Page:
Thursday, December 26, 2013

2014 Legislative Preview: Shareholders' Rights Legislation

The following article was written by Craig Smith, one of my partners at Smith Hartvigsen, PLLC, for the Water & The Law newsletter that our firm publishes on a quarterly basis. If you would like to receive an email version of the newsletter, please click here to join our mailing list.

The very controversial water issue, the rights of shareholders of nonprofit water companies, will be back before the Utah Legislature in 2014. The 2013 legislation sparked a lively debate during the session which ended in a deadlock with the House approving the legislation and Senate not acting as the session ended. In legislative parlance, the 2013 shareholder rights legislation "died on the board." Rep. Kay McIff (R-Richfield) has now prepared a new version of his 2013 shareholder rights legislation and plans or introducing it during the 2014 legislation session.

Historically, nonprofit water companies came into being when individual farmers determined that they needed to band together to construct the water diversion and distribution facilities necessary to irrigate their farms. For decades, this commonality of interest (e.g., common facilities to deliver water for a common use) bound these companies together. After construction, these facilities needed to be operated and maintained. The water rights themselves were put in the name of the company and individual ownership of and right to use the water was represented by shares of stock in the nonprofit mutual water company.

As irrigated fields began to make way for subdivisions, this commonality of interest began to wane. Shareholders who sold their farms to developers sold their water shares as well. Cities began to either require dedication of or purchased shares and then filed change applications to move irrigation water to municipal sources and uses. In 1993, this practice led to the Utah Supreme Court ruling in East Jordan Irrigation Company v Morgan, commonly known as "the East Jordan Case."

The Utah Supreme Court ruled that shareholders of mutual irrigation companies could no longer file change applications based on their shares. The Supreme Court reversed the long standing practice of the State Engineer and held that only the company, as the holder of the water right, could file an application to change the point of diversion, place of use, nature of use or season of use of a water right.

Although the East Jordan Case stated that companies needed to reasonably consider requests from shareholders to file a change application, "reasonable" wasn't defined and some companies began to either refuse to consider change application requests or to impose conditions such as requiring approval of a super majority of all other shareholders.   In 2002, after a two year effort, then Senate President Leonard Blackham (R-Sanpete) obtained passage of what is now found in Utah Code section 73-3-3.5, the first legislation to define shareholder rights in the context of a shareholder initiated change application. While many argue that Section 73-3-3.5 works well, others disagree.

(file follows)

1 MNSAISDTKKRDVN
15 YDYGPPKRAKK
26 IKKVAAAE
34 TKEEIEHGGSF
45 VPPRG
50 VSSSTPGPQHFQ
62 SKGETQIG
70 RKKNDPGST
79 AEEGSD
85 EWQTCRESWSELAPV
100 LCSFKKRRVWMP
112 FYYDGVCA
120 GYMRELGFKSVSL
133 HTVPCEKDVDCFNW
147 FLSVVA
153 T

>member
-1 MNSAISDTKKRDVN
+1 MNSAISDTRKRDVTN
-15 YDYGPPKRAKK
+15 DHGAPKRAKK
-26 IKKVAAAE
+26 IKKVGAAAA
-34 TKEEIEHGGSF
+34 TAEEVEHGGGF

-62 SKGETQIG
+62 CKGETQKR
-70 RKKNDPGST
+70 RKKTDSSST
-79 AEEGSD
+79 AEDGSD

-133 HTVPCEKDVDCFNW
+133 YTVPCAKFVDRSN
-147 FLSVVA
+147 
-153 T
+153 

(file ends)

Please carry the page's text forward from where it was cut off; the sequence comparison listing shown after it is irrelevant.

Rep. McIff's current legislation seeks to provide additional rights and protections for shareholders. According to Rep. McIff, who is a lawyer and former judge, his legislation has ten objectives:
1.  Retain the historical qualification that "a person entitled to use of water" may file a change application.
2.  Require a shareholder change application be submitted to the water company for its response before filing with the state engineer.
3.  Require a water company response within 60 days so that all the issues are on the table as early as possible.
4.  Eliminate stonewalling by the water company and the necessity of front end litigation by a shareholder just to obtain the right to file the change application.
5.  Maximize the opportunity for dispute resolution, including relying on mediation to resolve or refine the issues before administrative review of litigation.
6.  Allow either the water company or the shareholder to seek advance court resolution of legal issues (e.g., corporate issues) not within the purview of the state engineer.
7.  Foster the state engineer's gate-keeping role and facilitate getting the water issues before the state engineer as soon as practical.
8.  Provide more practical compensation options for water companies when water is removed from a delivery system, and equalize the remedies if either side is unreasonable.
9.  Allow a shareholder to elect whether or not to participate in the sale of water or an underlying water right proposed by the water company.
10.  Continue to allow denovo judicial review of the state engineer's final decision.

Whether or not Rep McIff's legislation or some derivation thereof passes in 2014 is anyone's guess, but with the continued conversion of farms to subdivisions, this issue will not soon fade away.

To read the full text of the proposed legislation (House Bill 49), click here.
Update: First Substitute House Bill 49 has been introduced. To see the differences between the original bill and the first substitute bill, click here.